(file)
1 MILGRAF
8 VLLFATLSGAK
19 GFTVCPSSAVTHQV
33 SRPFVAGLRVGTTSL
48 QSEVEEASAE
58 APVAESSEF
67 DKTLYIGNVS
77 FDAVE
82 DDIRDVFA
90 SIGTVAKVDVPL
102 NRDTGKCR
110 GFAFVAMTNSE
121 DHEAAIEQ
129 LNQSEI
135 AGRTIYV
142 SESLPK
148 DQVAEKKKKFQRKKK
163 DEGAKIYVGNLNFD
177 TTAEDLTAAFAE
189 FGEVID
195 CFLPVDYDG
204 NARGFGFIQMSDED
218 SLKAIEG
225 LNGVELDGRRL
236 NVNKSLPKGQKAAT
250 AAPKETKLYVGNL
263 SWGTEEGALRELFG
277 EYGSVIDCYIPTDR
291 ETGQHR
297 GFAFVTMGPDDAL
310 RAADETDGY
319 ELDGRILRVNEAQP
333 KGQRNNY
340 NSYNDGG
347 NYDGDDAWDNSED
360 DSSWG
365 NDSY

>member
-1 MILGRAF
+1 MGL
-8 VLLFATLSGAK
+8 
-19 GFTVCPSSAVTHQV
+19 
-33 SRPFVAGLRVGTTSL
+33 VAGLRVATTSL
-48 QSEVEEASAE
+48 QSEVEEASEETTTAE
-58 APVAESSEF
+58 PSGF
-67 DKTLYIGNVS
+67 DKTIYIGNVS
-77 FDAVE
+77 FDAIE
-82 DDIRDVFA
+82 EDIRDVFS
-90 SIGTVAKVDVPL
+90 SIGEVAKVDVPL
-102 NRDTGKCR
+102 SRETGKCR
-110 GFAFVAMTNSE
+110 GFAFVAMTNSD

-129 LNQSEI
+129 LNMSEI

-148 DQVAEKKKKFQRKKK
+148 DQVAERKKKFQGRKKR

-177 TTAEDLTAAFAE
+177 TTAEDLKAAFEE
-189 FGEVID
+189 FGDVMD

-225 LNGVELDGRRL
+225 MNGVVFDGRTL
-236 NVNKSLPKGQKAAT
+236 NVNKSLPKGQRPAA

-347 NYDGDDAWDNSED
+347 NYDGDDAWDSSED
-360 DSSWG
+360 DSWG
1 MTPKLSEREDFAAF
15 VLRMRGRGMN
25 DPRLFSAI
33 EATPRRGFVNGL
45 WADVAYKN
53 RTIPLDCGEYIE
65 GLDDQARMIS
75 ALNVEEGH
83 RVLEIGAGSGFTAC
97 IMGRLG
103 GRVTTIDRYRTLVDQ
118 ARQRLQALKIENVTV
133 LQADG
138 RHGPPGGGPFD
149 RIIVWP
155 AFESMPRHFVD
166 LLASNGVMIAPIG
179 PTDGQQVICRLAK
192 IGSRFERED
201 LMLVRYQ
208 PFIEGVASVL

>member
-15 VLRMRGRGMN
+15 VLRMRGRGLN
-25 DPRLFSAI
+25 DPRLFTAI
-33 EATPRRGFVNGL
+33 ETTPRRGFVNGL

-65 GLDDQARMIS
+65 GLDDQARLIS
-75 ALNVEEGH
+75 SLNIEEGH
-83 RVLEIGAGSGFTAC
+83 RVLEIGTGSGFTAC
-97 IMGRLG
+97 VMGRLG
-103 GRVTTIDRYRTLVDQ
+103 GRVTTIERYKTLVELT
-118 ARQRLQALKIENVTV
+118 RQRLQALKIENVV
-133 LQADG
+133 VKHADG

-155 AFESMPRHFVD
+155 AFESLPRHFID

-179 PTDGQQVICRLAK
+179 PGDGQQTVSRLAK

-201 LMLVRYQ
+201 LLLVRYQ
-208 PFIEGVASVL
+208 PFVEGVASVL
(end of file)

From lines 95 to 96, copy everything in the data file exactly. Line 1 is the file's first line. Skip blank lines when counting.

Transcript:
166 LLASNGVMIAPIG
179 PTDGQQVICRLAK